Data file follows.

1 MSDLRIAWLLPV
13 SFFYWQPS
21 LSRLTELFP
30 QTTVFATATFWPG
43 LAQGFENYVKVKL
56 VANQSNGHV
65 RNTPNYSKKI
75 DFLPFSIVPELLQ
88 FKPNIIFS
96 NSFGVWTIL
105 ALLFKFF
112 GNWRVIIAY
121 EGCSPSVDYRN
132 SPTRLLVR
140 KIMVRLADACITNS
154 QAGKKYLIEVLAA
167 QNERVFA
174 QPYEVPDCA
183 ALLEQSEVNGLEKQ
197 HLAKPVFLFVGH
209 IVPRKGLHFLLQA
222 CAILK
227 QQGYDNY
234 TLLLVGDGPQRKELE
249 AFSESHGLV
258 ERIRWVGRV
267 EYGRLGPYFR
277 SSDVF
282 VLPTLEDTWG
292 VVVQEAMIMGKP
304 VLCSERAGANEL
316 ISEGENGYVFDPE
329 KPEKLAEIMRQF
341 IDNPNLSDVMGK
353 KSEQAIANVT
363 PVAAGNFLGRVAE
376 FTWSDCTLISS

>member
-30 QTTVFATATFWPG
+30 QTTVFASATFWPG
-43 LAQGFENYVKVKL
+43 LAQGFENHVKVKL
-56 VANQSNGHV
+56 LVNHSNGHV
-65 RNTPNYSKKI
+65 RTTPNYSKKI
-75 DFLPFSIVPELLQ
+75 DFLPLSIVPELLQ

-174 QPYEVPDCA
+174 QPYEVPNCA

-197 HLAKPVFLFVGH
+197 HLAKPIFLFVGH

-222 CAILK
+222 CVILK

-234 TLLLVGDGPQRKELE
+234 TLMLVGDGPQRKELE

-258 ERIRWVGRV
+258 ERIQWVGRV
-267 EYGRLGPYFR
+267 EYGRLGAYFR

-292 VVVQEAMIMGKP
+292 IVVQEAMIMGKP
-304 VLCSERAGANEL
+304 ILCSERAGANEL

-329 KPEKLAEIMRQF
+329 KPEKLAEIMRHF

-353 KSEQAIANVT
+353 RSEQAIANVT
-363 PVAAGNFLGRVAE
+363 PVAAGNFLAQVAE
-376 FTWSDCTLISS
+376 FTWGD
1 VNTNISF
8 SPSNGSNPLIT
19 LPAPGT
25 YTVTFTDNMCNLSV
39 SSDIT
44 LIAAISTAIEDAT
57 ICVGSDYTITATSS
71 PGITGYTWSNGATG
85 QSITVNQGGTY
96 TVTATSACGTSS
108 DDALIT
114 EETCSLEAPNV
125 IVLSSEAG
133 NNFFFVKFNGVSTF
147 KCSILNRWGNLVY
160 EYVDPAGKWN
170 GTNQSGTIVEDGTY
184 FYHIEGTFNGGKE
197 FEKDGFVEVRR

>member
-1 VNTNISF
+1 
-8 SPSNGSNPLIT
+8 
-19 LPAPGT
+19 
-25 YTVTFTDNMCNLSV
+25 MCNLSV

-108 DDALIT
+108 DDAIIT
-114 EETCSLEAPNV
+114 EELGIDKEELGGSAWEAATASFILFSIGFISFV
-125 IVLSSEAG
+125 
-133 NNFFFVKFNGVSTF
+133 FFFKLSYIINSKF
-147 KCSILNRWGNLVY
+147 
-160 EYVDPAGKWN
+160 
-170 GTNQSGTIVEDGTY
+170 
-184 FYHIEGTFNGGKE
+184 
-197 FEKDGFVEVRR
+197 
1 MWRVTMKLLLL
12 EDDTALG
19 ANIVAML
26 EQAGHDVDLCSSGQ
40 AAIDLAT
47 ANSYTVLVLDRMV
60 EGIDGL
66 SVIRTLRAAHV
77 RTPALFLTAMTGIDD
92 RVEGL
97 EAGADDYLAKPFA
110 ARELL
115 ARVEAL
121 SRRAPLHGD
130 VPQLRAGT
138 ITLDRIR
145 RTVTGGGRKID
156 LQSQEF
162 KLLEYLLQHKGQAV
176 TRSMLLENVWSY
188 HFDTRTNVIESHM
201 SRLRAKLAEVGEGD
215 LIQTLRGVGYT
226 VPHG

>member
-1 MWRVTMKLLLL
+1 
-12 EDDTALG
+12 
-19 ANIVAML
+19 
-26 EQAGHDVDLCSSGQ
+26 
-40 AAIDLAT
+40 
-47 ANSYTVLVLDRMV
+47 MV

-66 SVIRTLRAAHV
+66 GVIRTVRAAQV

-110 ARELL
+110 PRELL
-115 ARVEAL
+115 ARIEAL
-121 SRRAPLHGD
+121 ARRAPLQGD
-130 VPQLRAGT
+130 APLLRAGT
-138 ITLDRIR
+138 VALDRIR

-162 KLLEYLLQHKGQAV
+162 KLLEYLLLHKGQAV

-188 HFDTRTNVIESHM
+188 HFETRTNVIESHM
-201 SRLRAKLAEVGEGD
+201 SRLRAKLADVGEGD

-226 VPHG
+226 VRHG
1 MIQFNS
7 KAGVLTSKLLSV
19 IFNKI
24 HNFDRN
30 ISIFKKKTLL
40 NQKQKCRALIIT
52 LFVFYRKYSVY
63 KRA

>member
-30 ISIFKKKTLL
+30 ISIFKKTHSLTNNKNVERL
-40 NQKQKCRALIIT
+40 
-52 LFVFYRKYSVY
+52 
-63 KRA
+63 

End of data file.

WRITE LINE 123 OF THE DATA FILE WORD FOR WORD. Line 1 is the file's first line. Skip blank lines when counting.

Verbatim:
40 AAIDLAT